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2017 College Football Best Conference in the Land? (Long form post)

Always a matter of debate, college football fans want to know who is the most dominant conference in college football. For much of this century, that answer has been the SEC. It’s tough to deny that the 10 national titles the Southeastern Conference has amassed makes them the best in terms of accolades. But are they still the premier conference in the land, and if not, who is? Over the past five years, I’ve done a simple experiment of collecting data of all interconference games during the season. The data has been interesting, but has presented several different champions:
2012: SEC
2013: SEC
2014: Pac-12
2015: SEC
2016: ACC

2017: The Data:

The regular season was a bit of a jumble. The SEC had the best overall winning percentage, but that’s bolstered by almost every team playing an FCS and two Sun Belt teams out of conference. It should be noted that they won *almost* every single one of those games, but still, hardly tough competition. (*Exception*: Troy beating LSU in Death Valley on 9/30). When you cut out the non-P5 schools, you are left with the Pac-12, of all conferences, having a very good win percentage of .750, though they only played 8 total games. Sneaking in behind them is the Big 10 with a 7-5 record. The SEC actually finished in 4th BEHIND the ACC against P5 competition.

Then comes the post-season and the winner outs itself in a big way. The Big 10 went 7-1 in bowls this year. They annihilated the competition as all eight of those games were against P5 schools. The Big 12 was the only other conference to finish above .500. Every other P5 conference lost at least one game to a non-P5 school (Thanks UVA!) while the Pac-12 failed it’s one attempt and the SEC failed in both attempts to beat their Non-P5 competition. But hey, to the SEC’s credit, they played Notre Dame, who is, by all accounts, a P5 school, and the eventual National Champi….I mean, the AAC’s UCF.

Add all this together, and you can see the results in Table 3; the Big 10 has a higher win percentage overall, edging out the SEC. But the determining factor, for me, is that overall record against P5 schools. The B1G was the only conference to finish the season with a winning record against its P5 competition. Anyone can rack up wins against non-P5 schools, just look at the last column in Table 3. The P5 was 137-27 against non-P5 schools. Remove Notre Dame and the P5 was 134-17 against non-P5 schools. Pretty easy to garner wins there, but step it up to P5 competition, and the story changes.

The SEC just didn’t cut it this year outside of Alabama and Georgia. As a conference, they were 2-5 outside of the CFP in bowl season. Those wins were against a floundering Michigan team and a slightly above average Louisville team. It wasn’t a good year for them, but admittedly, they still finished as the 2nd best conference this year.

The ACC and Big 12 had similar years, though the Big 12 performed better in the postseason. I would rank them as even for the year, 3A and 3B. The win percentages aren’t that different, the Big 12 having slightly better ones. However, they play a lot less OOC games, so it’s hard to determine if they finished with a good statistical average.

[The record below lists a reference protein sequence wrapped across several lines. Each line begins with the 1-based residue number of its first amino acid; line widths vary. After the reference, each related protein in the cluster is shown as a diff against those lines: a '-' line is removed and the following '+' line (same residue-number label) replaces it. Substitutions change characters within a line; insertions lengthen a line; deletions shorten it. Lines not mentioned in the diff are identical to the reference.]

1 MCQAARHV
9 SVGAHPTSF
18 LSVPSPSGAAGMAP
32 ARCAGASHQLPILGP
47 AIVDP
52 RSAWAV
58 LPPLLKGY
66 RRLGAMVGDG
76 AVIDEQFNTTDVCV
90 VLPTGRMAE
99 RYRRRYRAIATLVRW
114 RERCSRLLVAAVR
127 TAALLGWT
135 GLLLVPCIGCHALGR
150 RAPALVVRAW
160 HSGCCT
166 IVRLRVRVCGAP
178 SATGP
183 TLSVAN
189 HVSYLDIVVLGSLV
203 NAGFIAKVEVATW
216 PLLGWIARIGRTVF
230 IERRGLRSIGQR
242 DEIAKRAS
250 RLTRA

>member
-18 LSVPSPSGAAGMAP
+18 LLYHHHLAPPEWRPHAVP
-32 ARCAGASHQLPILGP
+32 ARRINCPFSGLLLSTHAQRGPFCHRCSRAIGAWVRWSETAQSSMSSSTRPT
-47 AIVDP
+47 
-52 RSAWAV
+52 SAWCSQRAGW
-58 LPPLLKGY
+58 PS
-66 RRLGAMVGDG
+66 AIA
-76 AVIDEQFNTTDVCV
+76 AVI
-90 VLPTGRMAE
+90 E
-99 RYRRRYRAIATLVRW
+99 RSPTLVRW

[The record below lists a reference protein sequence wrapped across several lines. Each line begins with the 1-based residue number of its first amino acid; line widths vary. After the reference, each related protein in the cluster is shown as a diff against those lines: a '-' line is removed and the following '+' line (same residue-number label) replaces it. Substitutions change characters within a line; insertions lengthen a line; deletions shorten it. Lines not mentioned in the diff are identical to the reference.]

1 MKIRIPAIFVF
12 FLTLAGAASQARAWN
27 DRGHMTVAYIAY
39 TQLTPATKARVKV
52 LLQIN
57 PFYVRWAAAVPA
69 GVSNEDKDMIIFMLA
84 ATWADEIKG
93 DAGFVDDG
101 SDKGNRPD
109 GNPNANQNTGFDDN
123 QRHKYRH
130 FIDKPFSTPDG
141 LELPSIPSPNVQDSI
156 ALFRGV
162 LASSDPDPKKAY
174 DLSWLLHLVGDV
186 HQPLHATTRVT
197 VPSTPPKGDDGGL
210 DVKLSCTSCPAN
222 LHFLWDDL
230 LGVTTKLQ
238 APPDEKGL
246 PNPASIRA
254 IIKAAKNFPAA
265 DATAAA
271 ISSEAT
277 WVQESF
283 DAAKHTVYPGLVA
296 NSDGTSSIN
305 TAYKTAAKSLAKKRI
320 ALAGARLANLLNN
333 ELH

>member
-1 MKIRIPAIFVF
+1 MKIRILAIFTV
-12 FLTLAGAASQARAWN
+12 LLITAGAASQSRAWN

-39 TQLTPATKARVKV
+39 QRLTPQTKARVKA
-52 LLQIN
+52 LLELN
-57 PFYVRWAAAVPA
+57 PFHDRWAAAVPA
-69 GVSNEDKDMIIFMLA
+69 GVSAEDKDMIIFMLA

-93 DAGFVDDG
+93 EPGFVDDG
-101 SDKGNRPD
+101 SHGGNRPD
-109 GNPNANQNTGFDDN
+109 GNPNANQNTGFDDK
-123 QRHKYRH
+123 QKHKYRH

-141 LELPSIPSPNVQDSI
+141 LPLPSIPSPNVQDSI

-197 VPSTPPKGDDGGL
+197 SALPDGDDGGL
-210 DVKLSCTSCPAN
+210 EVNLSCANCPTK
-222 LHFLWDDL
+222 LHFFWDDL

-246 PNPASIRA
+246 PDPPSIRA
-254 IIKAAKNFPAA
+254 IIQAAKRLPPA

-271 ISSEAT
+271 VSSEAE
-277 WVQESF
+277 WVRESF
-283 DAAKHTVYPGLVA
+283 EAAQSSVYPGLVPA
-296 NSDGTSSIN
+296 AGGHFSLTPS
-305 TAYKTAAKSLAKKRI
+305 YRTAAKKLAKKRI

Ranked in 5th is the Pac-12, easily. They were dreadful in the postseason (1-8) and just didn’t play that many P5 teams overall. Their only Bowl win was a 7-6 Utah team against 7-6 WVU. They tied the ACC by losing a conference high 7 games to non-P5 teams throughout the year; however, the Pac-12 did that in eleven less games. The finished with the worst win percentage in each category. It’s an extraordinary fall from 2014, as they had phenomenal results from 2012-2014. But they sure have fallen off since.

Overall, this year proved that top teams can really dictate the narrative of how power is perceived in the college football landscape. All I heard this year was how pathetic Wisconsin’s schedule was, and how the Big 10 is a weak conference and didn’t deserve a playoff spot. Clearly, they did something right, amassing wins throughout the year, especially against other P5 schools. However, Clemson, Oklahoma, Alabama and Georgia dominated the headlines for their exceptionally tough schedules and premier wins from early in the season. I'm not saying the CFP committee got it wrong, but the perception through the season didn't play out on the field. Just because a team is ranked in the top 25 at the beginning of the year, doesn’t mean they are a Top 25 team when it’s all said and done (Looking at you FSU and Tennessee). The Big 10 was undervalued because of preseason narratives, and it’s a shame. They had a great 2017.

[Post edited by hoosnowahokie at 01/12/2018 09:42AM]

Posted: 01/12/2018 at 09:40AM


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Current Thread:
  True this..... ** -- Slider!22 01/12/2018 1:27PM
  ACC definitely had the most "good" teams -- JoesterVT 01/12/2018 12:42PM
  Who are the 6? ** -- reestuart 01/12/2018 3:49PM
  I meant the Big Ten... -- reestuart 01/12/2018 4:39PM
  Thanks for the analysis.... -- 2hhoop3 01/12/2018 09:58AM
  I understand.... -- 2hhoop3 01/12/2018 10:26AM

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